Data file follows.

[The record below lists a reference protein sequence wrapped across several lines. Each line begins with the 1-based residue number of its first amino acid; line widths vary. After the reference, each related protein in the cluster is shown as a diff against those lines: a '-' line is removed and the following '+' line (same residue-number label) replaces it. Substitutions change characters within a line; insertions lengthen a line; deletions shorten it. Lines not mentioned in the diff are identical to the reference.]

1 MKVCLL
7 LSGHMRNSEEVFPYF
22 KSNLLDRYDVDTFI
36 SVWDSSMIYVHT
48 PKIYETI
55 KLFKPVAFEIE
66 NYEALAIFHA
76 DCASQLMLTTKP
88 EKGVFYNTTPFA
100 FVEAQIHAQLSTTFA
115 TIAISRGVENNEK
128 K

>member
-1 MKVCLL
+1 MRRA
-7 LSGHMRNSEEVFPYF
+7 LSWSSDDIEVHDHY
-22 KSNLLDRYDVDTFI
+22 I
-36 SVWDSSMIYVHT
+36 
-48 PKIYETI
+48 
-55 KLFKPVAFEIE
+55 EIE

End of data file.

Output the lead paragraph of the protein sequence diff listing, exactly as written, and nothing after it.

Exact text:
[The record below lists a reference protein sequence wrapped across several lines. Each line begins with the 1-based residue number of its first amino acid; line widths vary. After the reference, each related protein in the cluster is shown as a diff against those lines: a '-' line is removed and the following '+' line (same residue-number label) replaces it. Substitutions change characters within a line; insertions lengthen a line; deletions shorten it. Lines not mentioned in the diff are identical to the reference.]